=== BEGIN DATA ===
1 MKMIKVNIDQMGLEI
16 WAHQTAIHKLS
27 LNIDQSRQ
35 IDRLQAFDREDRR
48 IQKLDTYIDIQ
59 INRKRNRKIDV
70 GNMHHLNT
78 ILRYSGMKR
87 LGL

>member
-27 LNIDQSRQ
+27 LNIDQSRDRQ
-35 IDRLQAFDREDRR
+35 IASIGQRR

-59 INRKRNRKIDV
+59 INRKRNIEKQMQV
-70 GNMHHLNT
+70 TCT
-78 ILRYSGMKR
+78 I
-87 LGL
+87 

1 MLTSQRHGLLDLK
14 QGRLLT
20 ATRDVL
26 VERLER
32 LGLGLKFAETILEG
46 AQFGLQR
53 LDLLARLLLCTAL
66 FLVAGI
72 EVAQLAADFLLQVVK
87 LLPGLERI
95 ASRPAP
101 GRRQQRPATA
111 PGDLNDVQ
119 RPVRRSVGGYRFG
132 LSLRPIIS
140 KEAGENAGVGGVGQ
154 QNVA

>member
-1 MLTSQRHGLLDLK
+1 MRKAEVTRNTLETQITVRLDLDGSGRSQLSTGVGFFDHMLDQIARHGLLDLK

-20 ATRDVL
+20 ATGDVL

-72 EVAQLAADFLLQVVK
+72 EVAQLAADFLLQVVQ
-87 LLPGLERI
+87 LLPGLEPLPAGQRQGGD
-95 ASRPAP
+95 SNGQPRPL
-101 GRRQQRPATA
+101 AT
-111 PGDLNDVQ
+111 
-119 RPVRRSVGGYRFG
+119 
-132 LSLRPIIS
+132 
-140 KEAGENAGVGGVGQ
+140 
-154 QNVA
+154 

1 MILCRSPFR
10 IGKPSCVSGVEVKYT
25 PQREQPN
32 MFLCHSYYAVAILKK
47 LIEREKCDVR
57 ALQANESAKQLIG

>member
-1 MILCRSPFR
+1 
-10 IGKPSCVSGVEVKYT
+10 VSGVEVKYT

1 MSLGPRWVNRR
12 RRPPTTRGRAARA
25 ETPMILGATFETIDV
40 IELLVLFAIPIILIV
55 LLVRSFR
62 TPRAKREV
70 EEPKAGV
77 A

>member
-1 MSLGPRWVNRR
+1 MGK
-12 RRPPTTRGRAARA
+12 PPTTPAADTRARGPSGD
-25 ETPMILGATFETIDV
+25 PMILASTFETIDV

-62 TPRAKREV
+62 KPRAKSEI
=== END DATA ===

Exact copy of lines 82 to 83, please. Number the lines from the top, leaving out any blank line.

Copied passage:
>member
-1 MSLGPRWVNRR